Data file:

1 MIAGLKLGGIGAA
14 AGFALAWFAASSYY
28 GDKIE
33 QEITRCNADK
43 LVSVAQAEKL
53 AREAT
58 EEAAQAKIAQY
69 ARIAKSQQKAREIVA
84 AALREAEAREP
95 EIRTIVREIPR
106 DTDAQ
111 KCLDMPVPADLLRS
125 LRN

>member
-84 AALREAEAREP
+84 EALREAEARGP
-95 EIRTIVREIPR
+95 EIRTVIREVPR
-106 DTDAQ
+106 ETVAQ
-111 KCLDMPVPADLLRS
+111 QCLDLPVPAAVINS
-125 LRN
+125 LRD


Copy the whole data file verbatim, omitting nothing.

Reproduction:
1 MIAGLKLGGIGAA
14 AGFALAWFAASSYY
28 GDKIE
33 QEITRCNADK
43 LVSVAQAEKL
53 AREAT
58 EEAAQAKIAQY
69 ARIAKSQQKAREIVA
84 AALREAEAREP
95 EIRTIVREIPR
106 DTDAQ
111 KCLDMPVPADLLRS
125 LRN

>member
-84 AALREAEAREP
+84 EALREAEARGP
-95 EIRTIVREIPR
+95 EIRTVIREVPR
-106 DTDAQ
+106 ETVAQ
-111 KCLDMPVPADLLRS
+111 QCLDLPVPAAVINS
-125 LRN
+125 LRD